Report: CIA head in Pakistan leaves after death threats
Officials at Pakistan's Inter-Services Intelligence (ISI) agency and Foreign Ministry refused on Saturday to comment on reports of the hurried departure of the head of the US Central Intelligence Agency's (CIA) operations in the country, DPA reported.
US officials told the New York Times that the CIA station officer had to leave because of death threats he was receiving after his identity was revealed in a legal complaint registered with Pakistani police by families of the victims of US drone attacks in the tribal region along the Afghan border.
Mirza Shahzad Akbar, a lawyer representing the families, identified Jonathan Banks as CIA head in Pakistan last month in a press conference. He claimed that the officer was running a network of spies in Pakistan's tribal region and directed drone attacks that also killed innocent people.
American officials suspect that the ISI had a hand in revealing the CIA officer's identify, apparently in retaliation for a civil lawsuit in the US last month against ISI chief General Shuja Pasha for his alleged involvement in the 2008 Mumbai terrorist attacks, the newspaper reported.
"I don't think we need to comment on this report. We have no clue why the CIA officer left Pakistan," said a senior ISI official who spoke on condition of anonymity. The Pakistani foreign office also declined to comment.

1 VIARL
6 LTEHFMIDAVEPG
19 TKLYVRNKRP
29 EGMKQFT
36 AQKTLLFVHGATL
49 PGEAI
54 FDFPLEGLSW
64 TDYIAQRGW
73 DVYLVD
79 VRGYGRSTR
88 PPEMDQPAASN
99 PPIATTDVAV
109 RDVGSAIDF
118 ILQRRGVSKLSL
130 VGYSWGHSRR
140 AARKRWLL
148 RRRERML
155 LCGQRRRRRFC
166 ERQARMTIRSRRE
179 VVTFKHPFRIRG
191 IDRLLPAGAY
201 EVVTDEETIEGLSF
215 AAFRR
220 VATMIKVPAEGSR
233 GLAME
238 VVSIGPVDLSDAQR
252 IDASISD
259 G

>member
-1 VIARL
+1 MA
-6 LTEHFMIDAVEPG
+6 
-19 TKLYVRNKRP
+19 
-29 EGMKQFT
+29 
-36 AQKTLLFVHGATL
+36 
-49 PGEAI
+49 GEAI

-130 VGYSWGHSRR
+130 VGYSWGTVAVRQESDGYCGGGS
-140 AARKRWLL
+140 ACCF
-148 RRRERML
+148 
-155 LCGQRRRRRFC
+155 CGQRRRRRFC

The report showed deep mistrust between the two intelligence agencies, key partners in rooting out the Islamist insurgency along the Pakistan-Afghanistan border.
Washington suspects elements within Pakistani spy agencies of backing, or at least turning a blind eye to, Taliban and al-Qaeda militants operating from bases in the tribal region.
Pakistan denies the allegations, saying thousands of its troops have sacrificed their lives fighting Islamist insurgents since 2001 when it joined the US-led international alliance against militants in Afghanistan.
Since Thursday, when the CIA officer reportedly left the country, US pilotless drone aircraft have intensified their campaign in the tribal region to attack militant hideouts.
By Friday afternoon, four drone strikes had killed more than 50 people and injured dozens in Khyber, one of the seven tribal districts.
Pakistani intelligence officials alleged that many among those killed were Taliban fighters.